Last year we set up a branch of the Association of Teachers of Mathematics (ATM) in Singapore. The ATM is a UK professional organisation and I used to go to their meetings in the UK and in Hong Kong.
Last year, one of my colleagues in the Infant school decided to set up an ATM branch in Singapore. (Setting up a branch is free and astoundingly easy.) So far the ATM branch has met four times with about 50 teachers each time.
We had a meeting this week and it was brilliant to meet both primary and secondary colleagues from around Singapore to talk about maths teaching ideas. And eat cakes and fruit drink wine!
The theme for our meeting was shape and geometry teaching ideas. One good idea that was shared in the Secondary teachers chat was a gift-wrapped sphere with a note that said, “This Secret Santa present is yours if you can estimate its volume to within 50 cm2.” I made an estimate (without a calculator) but apparently I was 52 cm2 off the correct answer! Doh. I never did find out what was in that package.
I shared an idea for teaching about the surface area of a sphere using an orange that you unpeel. It’s described on this wonderful blog by William Emeny. (His blog’s name is eerily similar to my own!)
If you work in Singapore, please come along to our next meeting! We meet once a term (three times a year) and email invites are sent out.
If you don’t live in Singapore, consider joining a professional group near you. I highly recommend it for meeting new friends, hearing about other schools, and sharing ideas.
I like this for a maths department motto: “Spotting Pattern Everywhere”. (Thanks to a former workplace for that one. I still love it.) Something I was reading today mentions that a lot of learning, not just in maths, is about spotting patterns. People love making meaning out of the things they see around them. The consciousness researcher Daniel Bor was interviewed in Time magazine talking about this. He calls the human brain “ravenous” for solving problems and making patterns. He says, “We get streams of pleasure when we find something that can really help us understand some deep pattern.”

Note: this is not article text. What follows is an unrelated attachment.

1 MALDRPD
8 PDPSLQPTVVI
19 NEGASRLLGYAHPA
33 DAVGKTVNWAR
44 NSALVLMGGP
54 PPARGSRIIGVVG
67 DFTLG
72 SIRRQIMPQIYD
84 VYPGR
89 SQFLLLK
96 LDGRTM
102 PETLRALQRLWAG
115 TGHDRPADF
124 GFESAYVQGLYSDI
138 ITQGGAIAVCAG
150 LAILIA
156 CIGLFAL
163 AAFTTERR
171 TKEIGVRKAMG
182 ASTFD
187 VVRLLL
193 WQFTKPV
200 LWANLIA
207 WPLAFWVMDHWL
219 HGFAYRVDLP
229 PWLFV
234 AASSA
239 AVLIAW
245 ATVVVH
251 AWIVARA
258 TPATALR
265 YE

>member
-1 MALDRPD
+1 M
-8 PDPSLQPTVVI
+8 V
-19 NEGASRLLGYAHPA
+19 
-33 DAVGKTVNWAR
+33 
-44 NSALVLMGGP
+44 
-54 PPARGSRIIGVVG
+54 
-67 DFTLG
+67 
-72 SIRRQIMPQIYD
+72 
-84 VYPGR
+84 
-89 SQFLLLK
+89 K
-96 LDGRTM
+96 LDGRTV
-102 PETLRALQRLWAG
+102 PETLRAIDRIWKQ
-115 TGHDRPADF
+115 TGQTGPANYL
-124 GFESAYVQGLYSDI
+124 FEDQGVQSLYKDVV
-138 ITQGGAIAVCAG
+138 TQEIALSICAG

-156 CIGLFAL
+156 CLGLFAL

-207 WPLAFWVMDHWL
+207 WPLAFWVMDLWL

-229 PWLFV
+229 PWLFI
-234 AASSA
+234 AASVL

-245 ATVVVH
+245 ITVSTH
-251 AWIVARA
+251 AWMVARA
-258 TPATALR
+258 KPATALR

Bor mentioned people who want answers to the question, “Why?” “The way I approach my job, it’s like trying to solve a really big fuzzy crossword puzzle and when you do put in that new clue and see the deeper pattern, that’s incredibly pleasurable.” I took this as encouragement to help students approach learning maths like a puzzle to be fit together. This could make learning more pleasurable for my students’ brains.
Bor was asked, “If our brains are hungry for information, then why do we tend to see learning as a chore and fail to recognize it as a huge source of pleasure?” He replied, “I don’t know. Obviously, more intelligent people get more pleasure from spotting these patterns, but I think almost every normal person does this. I think it’s a pretty pervasive thing but it’s almost as if we can’t notice it because it’s so pervasive.”
Ways to Make Maths Learning Like a Puzzle
1. Show a diagram and ask, What does this tell you?
I was about to teach about area and volume scale factors of similar shapes. I put this on the board and asked students to discuss what it might mean.
2. Ask students to watch you do a maths procedure in silence, then explain to their partner what it was.
Here’s a great example from the nrich website where you watch a very short video of someone summing a sequence, then students are asked to explain what just happened.
Thanks to Larry Ferlazzo for tweeting about this today and making me think more about it.
How do you make learning into a puzzle?